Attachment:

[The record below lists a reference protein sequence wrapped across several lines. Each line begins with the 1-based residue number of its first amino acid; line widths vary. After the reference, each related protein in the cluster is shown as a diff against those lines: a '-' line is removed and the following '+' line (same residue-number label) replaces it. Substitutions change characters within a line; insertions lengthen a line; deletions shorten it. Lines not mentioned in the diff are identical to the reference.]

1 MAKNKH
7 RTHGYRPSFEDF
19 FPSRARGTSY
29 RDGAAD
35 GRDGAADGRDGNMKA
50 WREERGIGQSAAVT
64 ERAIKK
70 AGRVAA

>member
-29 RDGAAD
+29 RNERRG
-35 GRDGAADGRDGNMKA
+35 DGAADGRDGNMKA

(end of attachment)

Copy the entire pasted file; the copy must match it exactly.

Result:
[The record below lists a reference protein sequence wrapped across several lines. Each line begins with the 1-based residue number of its first amino acid; line widths vary. After the reference, each related protein in the cluster is shown as a diff against those lines: a '-' line is removed and the following '+' line (same residue-number label) replaces it. Substitutions change characters within a line; insertions lengthen a line; deletions shorten it. Lines not mentioned in the diff are identical to the reference.]

1 MAKNKH
7 RTHGYRPSFEDF
19 FPSRARGTSY
29 RDGAAD
35 GRDGAADGRDGNMKA
50 WREERGIGQSAAVT
64 ERAIKK
70 AGRVAA

>member
-29 RDGAAD
+29 RNERRG
-35 GRDGAADGRDGNMKA
+35 DGAADGRDGNMKA